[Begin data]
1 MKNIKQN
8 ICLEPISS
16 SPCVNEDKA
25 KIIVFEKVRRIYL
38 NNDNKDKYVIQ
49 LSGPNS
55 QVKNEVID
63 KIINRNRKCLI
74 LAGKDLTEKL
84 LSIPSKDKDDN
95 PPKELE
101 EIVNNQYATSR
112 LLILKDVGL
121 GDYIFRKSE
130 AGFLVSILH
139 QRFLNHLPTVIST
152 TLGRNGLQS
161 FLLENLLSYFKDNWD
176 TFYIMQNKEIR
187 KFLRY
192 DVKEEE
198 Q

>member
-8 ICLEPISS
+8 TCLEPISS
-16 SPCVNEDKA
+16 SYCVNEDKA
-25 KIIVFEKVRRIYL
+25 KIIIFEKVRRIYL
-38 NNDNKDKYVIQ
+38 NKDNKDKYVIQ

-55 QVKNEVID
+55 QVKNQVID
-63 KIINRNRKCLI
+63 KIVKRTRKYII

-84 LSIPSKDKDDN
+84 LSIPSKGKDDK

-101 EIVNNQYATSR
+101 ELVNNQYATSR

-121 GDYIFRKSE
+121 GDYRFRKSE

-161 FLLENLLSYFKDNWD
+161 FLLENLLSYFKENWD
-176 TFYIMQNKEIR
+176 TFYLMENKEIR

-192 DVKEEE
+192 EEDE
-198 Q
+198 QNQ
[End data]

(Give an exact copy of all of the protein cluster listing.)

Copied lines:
1 MKNIKQN
8 ICLEPISS
16 SPCVNEDKA
25 KIIVFEKVRRIYL
38 NNDNKDKYVIQ
49 LSGPNS
55 QVKNEVID
63 KIINRNRKCLI
74 LAGKDLTEKL
84 LSIPSKDKDDN
95 PPKELE
101 EIVNNQYATSR
112 LLILKDVGL
121 GDYIFRKSE
130 AGFLVSILH
139 QRFLNHLPTVIST
152 TLGRNGLQS
161 FLLENLLSYFKDNWD
176 TFYIMQNKEIR
187 KFLRY
192 DVKEEE
198 Q

>member
-8 ICLEPISS
+8 TCLEPISS
-16 SPCVNEDKA
+16 SYCVNEDKA
-25 KIIVFEKVRRIYL
+25 KIIIFEKVRRIYL
-38 NNDNKDKYVIQ
+38 NKDNKDKYVIQ

-55 QVKNEVID
+55 QVKNQVID
-63 KIINRNRKCLI
+63 KIVKRTRKYII

-84 LSIPSKDKDDN
+84 LSIPSKGKDDK

-101 EIVNNQYATSR
+101 ELVNNQYATSR

-121 GDYIFRKSE
+121 GDYRFRKSE

-161 FLLENLLSYFKDNWD
+161 FLLENLLSYFKENWD
-176 TFYIMQNKEIR
+176 TFYLMENKEIR

-192 DVKEEE
+192 EEDE
-198 Q
+198 QNQ